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Monday, May 08, 2006

Bike boulevards

In a gesture to cyclists, Berkeley has designated a bunch of streets as bicycle boulevards. The roads are mostly noted for having signs and markings everywhere so you know it's a bike boulevard, and don't you forget it. Seriously, there are a whole lot of reminders – purple street signs, purple "Bicycle Boulevard" signs, purple direction signs, and notices on the ground, perhaps to remind cyclists that they may become roadkill at any time.

The planners have generally tried to put these routes on calmer, slower roads when it's possible, but most of the roads are basically unmodified beyond all the signs. (The city notes that "[a]dditional bicycle lanes are not planned for any bicycle boulevard streets".) What's so great about these streets, if they don't have special features?

One reason to use them is that they are actually pretty good streets for riding. For instance, north of campus Virginia is designated as the bike route. This just makes sense, I think. You could take Hearst or Cedar to get up the hill, but both are steeper at points, and both are pretty busy. So you might as well take the advice.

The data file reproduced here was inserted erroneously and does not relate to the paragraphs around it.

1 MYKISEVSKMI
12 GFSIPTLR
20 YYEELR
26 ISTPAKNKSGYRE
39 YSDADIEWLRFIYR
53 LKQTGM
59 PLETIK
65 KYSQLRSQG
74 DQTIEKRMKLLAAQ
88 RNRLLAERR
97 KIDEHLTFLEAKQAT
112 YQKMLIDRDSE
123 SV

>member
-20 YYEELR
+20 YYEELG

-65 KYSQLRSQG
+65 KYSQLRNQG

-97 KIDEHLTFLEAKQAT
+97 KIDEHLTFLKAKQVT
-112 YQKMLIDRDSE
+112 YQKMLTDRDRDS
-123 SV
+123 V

There's a more subtle reason why the signage is important, as well. Basically, having reminders that the street is good for bikes affords biking. Seeing that the activity is officially approved makes cyclists more comfortable riding, and that goes further when they're joined by others on bikes. Moreover, noticing that the street is zoned for bikes and seeing lots of bikers tends to make drivers have a little more courtesy. A lot of people seem to think bikes belong on the sidewalk, and generally act like dicks when there's a bike in the road, despite that bikers have the right to the full lane. Of course, another issue is the morons who bike on the sidewalk and run stop signs with abandon, making us look like jerks in general. I think the bike boulevards do something to counter that.